EDIT: whoops… I didn’t realise the scale degrees counted from zero, which explains why this chord sequence sounds so random. Doh! I put it down to a hangover from the night before :slight_smile:

10 Likes

@nonverbalpoetry said to post this here ~

#1
A WRAP + A 1 0 15
L 1 4: $ 2
#2
IF BGET TI.PRM I A: TR.P I

this gives you four 1-knob, 16-step rhythm generators. it steps through the bits of a number (txi knob) and triggers if the bit is 1. really interesting sound… it tends to have breaks and clusters, like the opposite of a euclidean rhythm
you can replace TI.PRM I with any number.

22 Likes

A double first time. My first Three Module Challenge, and also my first Teletype Haiku. Thanks to @scanner_darkly and @CiDE for helping me condensing my idea to 6 lines.

Here’s the script:

M:
EV X: $ 1; X RRND 40 90
EV Y: $ 2; Y RRND 15 100

I:
L 3 4: CV:SLEW I 1000; M 130

1:
L 3 4: CV I N PN - I 3 RND 4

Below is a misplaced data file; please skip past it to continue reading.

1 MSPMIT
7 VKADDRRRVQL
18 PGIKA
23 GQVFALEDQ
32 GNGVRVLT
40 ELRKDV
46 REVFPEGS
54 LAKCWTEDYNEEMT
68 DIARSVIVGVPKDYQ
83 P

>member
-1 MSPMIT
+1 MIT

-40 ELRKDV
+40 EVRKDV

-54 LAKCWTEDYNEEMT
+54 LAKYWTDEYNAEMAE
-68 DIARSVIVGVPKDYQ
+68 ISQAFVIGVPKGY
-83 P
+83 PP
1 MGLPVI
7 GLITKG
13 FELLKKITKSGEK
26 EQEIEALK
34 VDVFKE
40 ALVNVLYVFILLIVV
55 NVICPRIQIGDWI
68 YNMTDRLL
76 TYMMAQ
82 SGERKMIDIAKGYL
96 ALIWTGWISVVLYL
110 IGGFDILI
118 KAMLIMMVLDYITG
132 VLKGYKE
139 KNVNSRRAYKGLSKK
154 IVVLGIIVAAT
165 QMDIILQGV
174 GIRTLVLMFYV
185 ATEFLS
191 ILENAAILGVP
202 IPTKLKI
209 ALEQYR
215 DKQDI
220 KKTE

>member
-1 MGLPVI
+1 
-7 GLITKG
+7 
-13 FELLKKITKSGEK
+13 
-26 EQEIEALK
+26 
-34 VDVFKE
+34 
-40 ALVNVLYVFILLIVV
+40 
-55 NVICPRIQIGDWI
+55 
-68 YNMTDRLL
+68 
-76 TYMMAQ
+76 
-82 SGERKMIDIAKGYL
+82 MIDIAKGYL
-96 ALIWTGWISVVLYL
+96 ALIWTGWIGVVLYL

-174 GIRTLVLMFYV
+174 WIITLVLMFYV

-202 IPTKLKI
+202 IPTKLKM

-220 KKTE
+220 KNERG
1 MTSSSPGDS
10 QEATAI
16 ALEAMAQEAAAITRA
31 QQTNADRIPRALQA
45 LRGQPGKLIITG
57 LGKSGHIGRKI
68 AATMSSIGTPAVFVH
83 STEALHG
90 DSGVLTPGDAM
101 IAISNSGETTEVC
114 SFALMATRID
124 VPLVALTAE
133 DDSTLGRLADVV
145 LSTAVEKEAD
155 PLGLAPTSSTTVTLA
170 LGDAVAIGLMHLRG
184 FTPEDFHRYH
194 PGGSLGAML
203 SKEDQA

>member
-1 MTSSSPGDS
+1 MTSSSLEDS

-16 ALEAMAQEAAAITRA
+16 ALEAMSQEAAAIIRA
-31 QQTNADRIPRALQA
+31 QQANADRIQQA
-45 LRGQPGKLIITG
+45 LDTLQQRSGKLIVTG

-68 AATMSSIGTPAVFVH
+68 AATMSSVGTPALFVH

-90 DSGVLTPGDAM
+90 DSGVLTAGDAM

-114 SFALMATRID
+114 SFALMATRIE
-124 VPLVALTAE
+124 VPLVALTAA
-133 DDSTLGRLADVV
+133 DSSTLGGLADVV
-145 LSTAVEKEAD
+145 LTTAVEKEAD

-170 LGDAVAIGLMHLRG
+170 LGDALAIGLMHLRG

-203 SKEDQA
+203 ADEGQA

2:
TR.TIME 1 RRND 400 900; TR.P 3
PROB 50: TR.TOG 4

(I’ve just realized while typing this, that I forgot to change the TR.TIME 1, since I’m using TR 3 instead. Whoops)

8 Likes

An adjustable AD linear envelope/ LFO with EOC trig out

X control the length of envelope; PARAM knob control the ratio of attack and decay
CV 1 - CV out
TR 1 - End of cycle trigger out

I:
X 500
TR.TIME 1 50

1:
Y PRM; Z - X Y
PARAM.SCALE 0 X
$ ? > CV 1 0 2 3

2:
CV.SLEW 1 Z
CV.SET 1 V 10
CV 1 0
DEL - Z 50: TR.P 1
DEL Z: $ 1

3:
CV.SLEW 1 Y
CV.SET 1 0
CV 1 V 10
DEL Y: $ 1
5 Likes

Teletype Sine Wave LFO

Here’s a way to generate a sine LFO on CV 1 that’s based on numerically integrating the 2nd-order differential equation for a spring, namely, y’’(t) = -y(t) with boundary conditions y(0) = 1, y’(0) = 0.

Some other features:

  • The PARAM knob can be used to change the LFO frequency from roughly 5Hz down to roughly 0.2Hz.
  • The variable A defines the amplitude of the LFO in centi-Volts (e.g., A 500 makes the CV output go from 0V to 10V peak-to-peak
  • The variable B defines an offset for the LFO in centi-Volts (e.g., if you want voltage to range from 1V to 9V, use A 400; B 100).

The Scripts


# I
PARAM.SCALE 200 5000
A 500; B 0; Y 30; Z 0; $ 1

# 1
T PARAM; J / T 20
Z - Z / Y 14; Y + Y / Z 14
CV 1 VV + / * + Y 30 A 30 B
DEL J: CV.SLEW 1 / J 2; $ 1

For those interested in how this works, there’s a brief explanation below after the video.